By Professor Simon Deakin, director, Corporate Governance Research Programme, Centre for Business Research, University of Cambridge
John Kay’s interim report finds that equity markets are failing in their primary tasks, which he identifies as enhancing the long-term growth of listed companies and providing savers with an appropriately high, risk-adjusted return on their investments. The failure lies, he suggests, in the way that market actors are currently incentivised. If asset managers are assessed on a quarterly or biannual basis, it is not surprising that they apply benchmarks based on the short-run performance of the firms they invest in.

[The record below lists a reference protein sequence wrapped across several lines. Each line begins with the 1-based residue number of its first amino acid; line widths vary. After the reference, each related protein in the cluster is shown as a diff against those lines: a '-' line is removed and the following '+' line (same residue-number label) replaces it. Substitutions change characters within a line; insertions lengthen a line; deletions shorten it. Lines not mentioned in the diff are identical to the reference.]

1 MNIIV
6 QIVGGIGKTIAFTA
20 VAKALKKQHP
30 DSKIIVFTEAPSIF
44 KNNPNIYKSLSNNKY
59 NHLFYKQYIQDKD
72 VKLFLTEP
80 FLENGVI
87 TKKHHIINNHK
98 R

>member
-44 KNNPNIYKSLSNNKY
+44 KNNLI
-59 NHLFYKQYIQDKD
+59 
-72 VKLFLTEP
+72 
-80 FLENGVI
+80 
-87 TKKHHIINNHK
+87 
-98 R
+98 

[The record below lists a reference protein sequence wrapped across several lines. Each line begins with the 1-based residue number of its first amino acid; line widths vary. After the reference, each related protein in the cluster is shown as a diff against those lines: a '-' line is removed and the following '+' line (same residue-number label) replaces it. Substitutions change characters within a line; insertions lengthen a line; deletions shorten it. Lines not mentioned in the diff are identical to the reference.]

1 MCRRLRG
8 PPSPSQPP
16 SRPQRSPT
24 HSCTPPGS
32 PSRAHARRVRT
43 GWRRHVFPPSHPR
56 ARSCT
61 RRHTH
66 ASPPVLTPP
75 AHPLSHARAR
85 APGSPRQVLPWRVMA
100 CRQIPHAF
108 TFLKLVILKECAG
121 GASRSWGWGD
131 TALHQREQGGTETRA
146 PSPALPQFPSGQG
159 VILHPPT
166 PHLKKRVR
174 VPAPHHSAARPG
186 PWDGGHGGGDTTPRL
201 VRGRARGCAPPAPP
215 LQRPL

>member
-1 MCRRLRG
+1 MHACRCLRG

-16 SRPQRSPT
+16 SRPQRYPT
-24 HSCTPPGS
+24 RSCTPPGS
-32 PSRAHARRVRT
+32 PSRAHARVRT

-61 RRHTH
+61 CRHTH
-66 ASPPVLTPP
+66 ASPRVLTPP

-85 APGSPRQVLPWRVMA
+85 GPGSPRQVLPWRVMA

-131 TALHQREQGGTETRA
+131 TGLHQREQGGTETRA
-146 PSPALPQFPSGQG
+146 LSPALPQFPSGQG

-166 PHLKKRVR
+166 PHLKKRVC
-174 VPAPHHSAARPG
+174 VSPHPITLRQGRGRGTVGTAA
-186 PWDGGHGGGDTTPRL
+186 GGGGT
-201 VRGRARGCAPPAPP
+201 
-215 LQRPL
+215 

Corporate managers, on the other hand, believe that they have a legal duty to maximise short-term shareholder value, and act accordingly. Kay rightly suggests that this view is mistaken as a matter of law but, again, it is no surprise that directors and managers think in these terms, given the way that shareholders are routinely described as the ‘owners’ of the firms they invest in. Disclosure rules add to the problem, in particular those requiring quarterly reporting of corporate results. Lawyers will recognise that shareholders are the owners of their shares, not the company, and that they have no right to manage the firm, having delegated this power to the board, but these subtleties are clearly being lost in translation.